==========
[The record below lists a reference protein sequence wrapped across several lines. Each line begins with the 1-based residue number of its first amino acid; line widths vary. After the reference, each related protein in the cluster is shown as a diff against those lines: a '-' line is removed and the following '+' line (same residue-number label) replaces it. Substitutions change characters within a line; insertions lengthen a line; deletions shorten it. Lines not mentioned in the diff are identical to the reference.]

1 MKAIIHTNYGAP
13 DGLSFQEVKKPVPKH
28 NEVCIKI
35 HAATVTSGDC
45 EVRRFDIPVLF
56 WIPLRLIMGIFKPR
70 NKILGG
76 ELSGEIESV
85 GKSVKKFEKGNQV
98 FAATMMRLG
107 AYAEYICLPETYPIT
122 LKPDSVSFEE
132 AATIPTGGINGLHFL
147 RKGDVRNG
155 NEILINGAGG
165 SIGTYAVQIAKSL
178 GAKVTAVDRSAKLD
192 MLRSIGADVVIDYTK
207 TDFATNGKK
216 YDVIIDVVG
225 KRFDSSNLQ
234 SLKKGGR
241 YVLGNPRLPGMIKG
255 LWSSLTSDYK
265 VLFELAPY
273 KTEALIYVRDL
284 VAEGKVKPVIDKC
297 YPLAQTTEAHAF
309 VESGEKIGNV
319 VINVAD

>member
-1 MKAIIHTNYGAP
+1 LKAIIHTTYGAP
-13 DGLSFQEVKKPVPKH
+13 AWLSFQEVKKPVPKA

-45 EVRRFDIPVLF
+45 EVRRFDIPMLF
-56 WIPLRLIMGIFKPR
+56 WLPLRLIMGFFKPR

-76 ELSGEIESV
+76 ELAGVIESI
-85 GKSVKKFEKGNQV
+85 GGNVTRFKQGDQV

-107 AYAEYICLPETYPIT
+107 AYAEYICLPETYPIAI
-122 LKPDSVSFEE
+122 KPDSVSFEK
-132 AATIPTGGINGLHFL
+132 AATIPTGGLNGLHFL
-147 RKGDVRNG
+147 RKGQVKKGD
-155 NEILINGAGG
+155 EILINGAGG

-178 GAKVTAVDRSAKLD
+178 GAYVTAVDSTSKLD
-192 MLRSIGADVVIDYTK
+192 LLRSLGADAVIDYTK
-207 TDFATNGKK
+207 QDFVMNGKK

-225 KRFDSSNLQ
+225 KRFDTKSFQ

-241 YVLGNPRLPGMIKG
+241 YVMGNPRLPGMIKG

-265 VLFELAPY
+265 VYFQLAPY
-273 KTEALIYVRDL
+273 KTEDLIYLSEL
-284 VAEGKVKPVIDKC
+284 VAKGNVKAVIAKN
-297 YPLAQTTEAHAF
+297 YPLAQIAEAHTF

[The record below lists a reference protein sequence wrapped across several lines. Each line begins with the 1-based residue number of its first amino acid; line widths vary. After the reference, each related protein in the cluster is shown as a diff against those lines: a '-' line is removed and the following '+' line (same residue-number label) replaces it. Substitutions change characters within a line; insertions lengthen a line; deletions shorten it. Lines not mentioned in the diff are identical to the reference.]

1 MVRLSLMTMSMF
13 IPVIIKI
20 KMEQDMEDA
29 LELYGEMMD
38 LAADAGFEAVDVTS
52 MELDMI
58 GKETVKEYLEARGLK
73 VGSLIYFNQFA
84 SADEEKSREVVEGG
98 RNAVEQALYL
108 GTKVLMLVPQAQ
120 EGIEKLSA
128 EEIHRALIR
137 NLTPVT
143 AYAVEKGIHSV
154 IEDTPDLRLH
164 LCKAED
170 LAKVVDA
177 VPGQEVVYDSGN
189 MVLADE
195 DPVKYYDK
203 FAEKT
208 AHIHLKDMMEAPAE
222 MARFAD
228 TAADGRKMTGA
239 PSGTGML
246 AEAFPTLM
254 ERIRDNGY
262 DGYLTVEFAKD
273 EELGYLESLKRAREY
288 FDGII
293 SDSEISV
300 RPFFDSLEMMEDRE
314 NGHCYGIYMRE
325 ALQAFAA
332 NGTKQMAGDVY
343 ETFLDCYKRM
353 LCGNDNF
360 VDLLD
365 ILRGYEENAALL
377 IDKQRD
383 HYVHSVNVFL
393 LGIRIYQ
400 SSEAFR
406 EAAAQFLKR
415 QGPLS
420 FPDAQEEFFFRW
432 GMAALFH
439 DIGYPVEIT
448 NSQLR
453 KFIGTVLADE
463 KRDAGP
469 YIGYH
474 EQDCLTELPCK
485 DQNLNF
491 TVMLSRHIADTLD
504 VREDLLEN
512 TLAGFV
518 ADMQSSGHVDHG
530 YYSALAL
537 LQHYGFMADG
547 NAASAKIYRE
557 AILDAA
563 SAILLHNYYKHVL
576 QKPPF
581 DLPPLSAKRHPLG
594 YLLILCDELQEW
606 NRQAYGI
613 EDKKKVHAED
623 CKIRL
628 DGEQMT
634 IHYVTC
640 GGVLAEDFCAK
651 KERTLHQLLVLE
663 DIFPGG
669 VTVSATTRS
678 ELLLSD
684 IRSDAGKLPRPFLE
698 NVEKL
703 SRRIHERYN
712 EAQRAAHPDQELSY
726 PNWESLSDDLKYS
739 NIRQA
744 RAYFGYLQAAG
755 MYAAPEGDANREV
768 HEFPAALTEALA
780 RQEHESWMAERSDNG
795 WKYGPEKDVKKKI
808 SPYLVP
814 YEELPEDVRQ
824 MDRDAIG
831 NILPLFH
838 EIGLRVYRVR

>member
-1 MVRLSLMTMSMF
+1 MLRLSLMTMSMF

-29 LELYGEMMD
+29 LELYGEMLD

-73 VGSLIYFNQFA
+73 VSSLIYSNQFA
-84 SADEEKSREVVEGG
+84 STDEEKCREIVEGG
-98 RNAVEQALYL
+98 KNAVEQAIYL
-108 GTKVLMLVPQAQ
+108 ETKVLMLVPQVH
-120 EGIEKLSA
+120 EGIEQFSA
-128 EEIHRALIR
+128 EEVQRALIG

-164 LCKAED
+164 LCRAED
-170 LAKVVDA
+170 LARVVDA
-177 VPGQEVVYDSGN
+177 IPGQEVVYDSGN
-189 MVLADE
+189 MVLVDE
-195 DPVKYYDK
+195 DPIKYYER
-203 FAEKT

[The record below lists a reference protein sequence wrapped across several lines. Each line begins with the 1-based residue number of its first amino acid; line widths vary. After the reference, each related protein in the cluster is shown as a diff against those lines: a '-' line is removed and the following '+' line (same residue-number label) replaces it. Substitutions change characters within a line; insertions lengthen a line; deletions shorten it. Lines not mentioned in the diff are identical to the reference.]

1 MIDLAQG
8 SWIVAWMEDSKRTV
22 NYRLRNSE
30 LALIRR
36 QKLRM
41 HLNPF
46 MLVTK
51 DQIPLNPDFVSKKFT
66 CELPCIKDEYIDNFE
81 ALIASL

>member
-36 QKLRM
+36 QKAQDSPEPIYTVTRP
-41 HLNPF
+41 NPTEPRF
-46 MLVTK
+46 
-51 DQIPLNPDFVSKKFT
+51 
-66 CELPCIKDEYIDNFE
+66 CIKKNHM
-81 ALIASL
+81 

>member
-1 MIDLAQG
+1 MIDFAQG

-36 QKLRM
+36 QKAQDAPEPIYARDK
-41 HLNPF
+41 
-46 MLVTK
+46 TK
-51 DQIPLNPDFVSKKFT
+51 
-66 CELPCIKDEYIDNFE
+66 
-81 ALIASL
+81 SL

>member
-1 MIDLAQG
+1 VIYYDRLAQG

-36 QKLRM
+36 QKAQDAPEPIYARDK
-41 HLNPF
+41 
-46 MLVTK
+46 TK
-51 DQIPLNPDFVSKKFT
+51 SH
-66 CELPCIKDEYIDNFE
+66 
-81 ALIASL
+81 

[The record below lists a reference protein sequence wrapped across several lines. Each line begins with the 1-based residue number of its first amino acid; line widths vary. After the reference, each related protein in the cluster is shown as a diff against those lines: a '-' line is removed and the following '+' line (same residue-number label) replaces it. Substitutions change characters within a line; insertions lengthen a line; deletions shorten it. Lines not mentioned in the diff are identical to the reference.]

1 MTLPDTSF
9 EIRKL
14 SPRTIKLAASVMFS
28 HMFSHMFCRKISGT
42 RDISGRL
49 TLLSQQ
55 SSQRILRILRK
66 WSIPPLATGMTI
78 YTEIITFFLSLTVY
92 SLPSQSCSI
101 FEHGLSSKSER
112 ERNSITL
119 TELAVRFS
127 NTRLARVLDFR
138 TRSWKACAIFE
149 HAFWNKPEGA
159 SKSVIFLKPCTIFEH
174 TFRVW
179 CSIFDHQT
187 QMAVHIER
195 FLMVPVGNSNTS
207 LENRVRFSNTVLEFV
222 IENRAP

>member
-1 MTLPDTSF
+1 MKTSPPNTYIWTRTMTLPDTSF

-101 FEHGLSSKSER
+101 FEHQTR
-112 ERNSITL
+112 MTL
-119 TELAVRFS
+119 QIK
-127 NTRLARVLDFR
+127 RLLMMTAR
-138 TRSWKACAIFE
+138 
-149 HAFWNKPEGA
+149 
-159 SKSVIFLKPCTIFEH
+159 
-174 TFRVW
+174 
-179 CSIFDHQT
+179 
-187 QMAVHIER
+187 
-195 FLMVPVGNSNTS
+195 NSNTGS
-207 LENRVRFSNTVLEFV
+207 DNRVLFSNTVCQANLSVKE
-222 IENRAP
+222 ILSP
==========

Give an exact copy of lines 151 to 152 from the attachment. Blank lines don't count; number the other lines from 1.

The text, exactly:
684 IRSDAGKLPRPFLE
698 NVEKL